In Frank Herbert’s Dune books, humanity has long banned the creation of “thinking machines.” Ten thousand years earlier, their ancestors destroyed all such computers in a movement called the Butlerian Jihad, because they felt the machines controlled them. Human computers called Mentats serve as a substitute for the outlawed technology. The penalty for violating the Orange Catholic Bible’s commandment “Thou shalt not make a machine in the likeness of a human mind” was immediate death.
Should humanity sanction the creation of intelligent machines? That’s the pressing issue at the heart of the Oxford philosopher Nick Bostrom’s fascinating new book, Superintelligence. Bostrom cogently argues that the prospect of superintelligent machines is “the most important and most daunting challenge humanity has ever faced.” If we fail to meet this challenge, he concludes, malevolent or indifferent artificial intelligence (AI) will likely destroy us all.
There is no scientific principal that dictates that everything that can be done should be done. Deciding that requires a value judgment. The value-judgment principal of trying-out everything that can be done seems to have originated with modernism; and philosophically it is, today, a “sacred” value of Progressivism—anything newer is better; it’s progress.
Those of us, who have been reared with biblical principles, keep in the back of our mind the thought that just perhaps God does not intend for mankind to pursue everything that it is technologically possible for him to achieve. Perhaps some things are just too dangerous for mankind to experiment with.
The biblical story that reminds us of this is the Old Testament story of the tower of Babel:
At one time, the whole Earth spoke the same language. It so happened that as they moved out of the east, they came upon a plain in the land of Shinar and settled down. They said to one another, “Come, let’s make bricks and fire them well.” They used brick for stone and tar for mortar. Then they said, “Come, let’s build ourselves a city and a tower that reaches Heaven. Let’s make ourselves famous so we won’t be scattered here and there across the Earth.” GOD came down to look over the city and the tower those people had built. GOD took one look and said, “One people, one language; why, this is only a first step. No telling what they’ll come up with next–they’ll stop at nothing! Come, we’ll go down and garble their speech so they won’t understand each other.” Then GOD scattered them from there all over the world. And they had to quit building the city.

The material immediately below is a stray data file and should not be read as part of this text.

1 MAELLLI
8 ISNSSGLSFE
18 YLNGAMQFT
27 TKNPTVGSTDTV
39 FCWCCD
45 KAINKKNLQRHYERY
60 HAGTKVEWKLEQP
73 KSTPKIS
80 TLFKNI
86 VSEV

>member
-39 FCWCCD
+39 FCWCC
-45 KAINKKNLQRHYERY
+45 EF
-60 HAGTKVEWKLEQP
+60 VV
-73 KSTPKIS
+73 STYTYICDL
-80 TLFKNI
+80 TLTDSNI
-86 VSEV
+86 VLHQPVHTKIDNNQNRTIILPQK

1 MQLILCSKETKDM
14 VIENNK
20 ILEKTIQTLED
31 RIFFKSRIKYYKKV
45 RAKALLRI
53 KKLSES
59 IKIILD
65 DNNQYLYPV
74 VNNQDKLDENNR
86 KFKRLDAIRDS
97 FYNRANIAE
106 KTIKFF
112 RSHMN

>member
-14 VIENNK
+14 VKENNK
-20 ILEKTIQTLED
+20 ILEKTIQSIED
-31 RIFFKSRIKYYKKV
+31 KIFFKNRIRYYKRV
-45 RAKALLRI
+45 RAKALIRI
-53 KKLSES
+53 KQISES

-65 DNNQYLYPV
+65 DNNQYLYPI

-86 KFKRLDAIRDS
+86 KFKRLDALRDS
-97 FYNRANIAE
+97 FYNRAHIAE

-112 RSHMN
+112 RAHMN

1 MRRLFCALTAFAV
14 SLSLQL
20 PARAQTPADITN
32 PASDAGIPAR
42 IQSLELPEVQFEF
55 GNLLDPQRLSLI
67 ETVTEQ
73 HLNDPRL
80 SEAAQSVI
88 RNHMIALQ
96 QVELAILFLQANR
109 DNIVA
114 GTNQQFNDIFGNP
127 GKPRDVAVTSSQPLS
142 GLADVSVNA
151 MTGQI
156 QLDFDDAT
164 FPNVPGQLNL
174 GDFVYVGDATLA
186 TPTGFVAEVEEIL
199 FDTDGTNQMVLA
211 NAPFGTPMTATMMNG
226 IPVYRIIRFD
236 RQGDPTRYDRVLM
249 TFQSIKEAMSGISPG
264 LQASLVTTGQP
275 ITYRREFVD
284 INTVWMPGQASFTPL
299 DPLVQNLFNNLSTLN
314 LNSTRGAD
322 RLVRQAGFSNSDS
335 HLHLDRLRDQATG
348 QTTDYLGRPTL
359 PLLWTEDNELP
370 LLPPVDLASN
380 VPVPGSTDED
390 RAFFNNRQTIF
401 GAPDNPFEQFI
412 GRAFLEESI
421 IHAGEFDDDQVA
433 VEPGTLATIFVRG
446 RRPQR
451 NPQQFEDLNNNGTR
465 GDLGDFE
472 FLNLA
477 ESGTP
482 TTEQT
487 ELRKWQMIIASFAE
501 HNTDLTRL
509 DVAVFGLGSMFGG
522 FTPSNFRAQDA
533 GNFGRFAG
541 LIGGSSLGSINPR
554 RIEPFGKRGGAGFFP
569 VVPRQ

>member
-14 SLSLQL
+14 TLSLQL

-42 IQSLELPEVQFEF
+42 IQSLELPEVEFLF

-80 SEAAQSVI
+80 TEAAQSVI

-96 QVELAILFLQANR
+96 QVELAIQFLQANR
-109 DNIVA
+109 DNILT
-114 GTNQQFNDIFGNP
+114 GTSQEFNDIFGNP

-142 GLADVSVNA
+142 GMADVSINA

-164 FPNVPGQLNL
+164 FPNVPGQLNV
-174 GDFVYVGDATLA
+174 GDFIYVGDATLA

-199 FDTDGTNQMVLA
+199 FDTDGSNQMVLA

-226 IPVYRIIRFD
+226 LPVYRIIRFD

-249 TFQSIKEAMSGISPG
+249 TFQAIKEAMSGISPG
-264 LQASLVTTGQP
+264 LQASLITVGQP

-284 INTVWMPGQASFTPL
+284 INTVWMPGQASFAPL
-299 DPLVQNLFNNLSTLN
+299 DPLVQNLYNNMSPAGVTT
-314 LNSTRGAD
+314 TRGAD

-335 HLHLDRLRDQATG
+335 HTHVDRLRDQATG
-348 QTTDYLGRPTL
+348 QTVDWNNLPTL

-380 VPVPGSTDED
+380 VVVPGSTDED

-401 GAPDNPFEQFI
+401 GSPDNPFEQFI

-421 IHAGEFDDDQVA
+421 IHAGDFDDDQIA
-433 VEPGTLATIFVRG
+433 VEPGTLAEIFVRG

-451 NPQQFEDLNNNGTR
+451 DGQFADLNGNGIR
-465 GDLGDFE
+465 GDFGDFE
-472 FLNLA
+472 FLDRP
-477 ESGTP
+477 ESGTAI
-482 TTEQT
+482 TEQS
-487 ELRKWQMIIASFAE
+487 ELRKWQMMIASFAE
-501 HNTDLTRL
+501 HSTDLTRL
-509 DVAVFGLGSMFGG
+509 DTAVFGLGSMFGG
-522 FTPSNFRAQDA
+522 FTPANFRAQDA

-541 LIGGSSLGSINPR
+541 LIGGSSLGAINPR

That’s how it came to be called Babel, because there GOD turned their language into “babble.” From there GOD scattered them all over the world.
—Genesis 11:1-9 MSG
The take-away from the story of the settlers of the land of Shinar (name in the Old Testament for Babylonia) for our purposes are three concepts. 1) Their efforts were a collective application of a technological advance: Bricks and tar used instead of stones and mortar. 2) Their collective motive was ego-enhancement (“Make ourselves famous”). 3) Their efforts resulted in failure and ended in exactly what they were trying to prevent, “so we won’t be scattered.”
Let’s assume that the basic two motives for anyone designing and building ADAM2 would be 1) A desire to achieve Fame, and 2) A desire to be able to sell the ADAM2 machines for profit.
There is little doubt that fame would accrue to the designer(s) and builder(s) of ADAM2. But as the number of ADAM2 people increase in society, what would be their fate?
In a society such as ours, would ADAM2 people be free citizens? If not, why not? In what sense would their “owners” actually own them? Would ADAM2 people be simply considered property? Would they be legally a type of slave?
Perhaps the most important question revolves around the analogue of the outcome of the Babel experience. Anyone who has or owns a machine intends to achieve something with that machine, or in the words of the Babel story intents to avoid or prevent something from happening “so we won’t be scattered.”
If we assume that people who would purchase and own an ADAM2 would want to preclude or prevent the necessity of having to perform some specific labor (physical or mental); and If we assume that ADAM2 people were used in such a substitute fashion; how would a society prevent them from revolting (since they have intelligence and free will) and enslaving, or simply going into competition-with, their owners thereby insuring the occurrence of exactly what the owners wished to prevent in the first place.
Now is the time to re-read the Babel story (above or in Genesis 11:1-9).
If mankind could ever develop the science and technology to build an ADAM2, should we build it?
To state this in biblical terms: Should mankind ever play God?
© 2014, Jerry Richardson • (9526 views)